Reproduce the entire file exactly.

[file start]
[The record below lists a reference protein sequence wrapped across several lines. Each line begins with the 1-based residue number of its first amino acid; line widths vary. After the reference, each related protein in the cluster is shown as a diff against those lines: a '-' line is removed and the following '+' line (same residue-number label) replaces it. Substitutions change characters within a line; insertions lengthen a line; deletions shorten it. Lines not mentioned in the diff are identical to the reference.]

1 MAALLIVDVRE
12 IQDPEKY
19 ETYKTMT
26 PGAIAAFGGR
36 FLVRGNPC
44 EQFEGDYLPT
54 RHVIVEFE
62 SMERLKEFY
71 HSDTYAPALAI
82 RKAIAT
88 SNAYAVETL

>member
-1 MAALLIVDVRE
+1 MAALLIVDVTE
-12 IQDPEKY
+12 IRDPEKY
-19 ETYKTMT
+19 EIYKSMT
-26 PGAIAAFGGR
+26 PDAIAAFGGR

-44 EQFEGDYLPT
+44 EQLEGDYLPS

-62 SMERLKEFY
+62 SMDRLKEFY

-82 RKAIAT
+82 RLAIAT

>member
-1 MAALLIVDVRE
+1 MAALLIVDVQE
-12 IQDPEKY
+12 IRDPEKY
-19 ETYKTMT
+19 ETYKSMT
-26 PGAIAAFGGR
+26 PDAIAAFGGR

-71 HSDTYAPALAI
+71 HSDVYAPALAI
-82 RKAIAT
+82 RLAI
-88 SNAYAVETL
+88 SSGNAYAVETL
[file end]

[The record below lists a reference protein sequence wrapped across several lines. Each line begins with the 1-based residue number of its first amino acid; line widths vary. After the reference, each related protein in the cluster is shown as a diff against those lines: a '-' line is removed and the following '+' line (same residue-number label) replaces it. Substitutions change characters within a line; insertions lengthen a line; deletions shorten it. Lines not mentioned in the diff are identical to the reference.]

1 MAALLIVDVRE
12 IQDPEKY
19 ETYKTMT
26 PGAIAAFGGR
36 FLVRGNPC
44 EQFEGDYLPT
54 RHVIVEFE
62 SMERLKEFY
71 HSDTYAPALAI
82 RKAIAT
88 SNAYAVETL

>member
-1 MAALLIVDVRE
+1 MAALLIVDVTE
-12 IQDPEKY
+12 IRDPEKY
-19 ETYKTMT
+19 EIYKSMT
-26 PGAIAAFGGR
+26 PDAIAAFGGR

-44 EQFEGDYLPT
+44 EQLEGDYLPS

-62 SMERLKEFY
+62 SMDRLKEFY

-82 RKAIAT
+82 RLAIAT

>member
-1 MAALLIVDVRE
+1 MAALLIVDVQE
-12 IQDPEKY
+12 IRDPEKY
-19 ETYKTMT
+19 ETYKSMT
-26 PGAIAAFGGR
+26 PDAIAAFGGR

-71 HSDTYAPALAI
+71 HSDVYAPALAI
-82 RKAIAT
+82 RLAI
-88 SNAYAVETL
+88 SSGNAYAVETL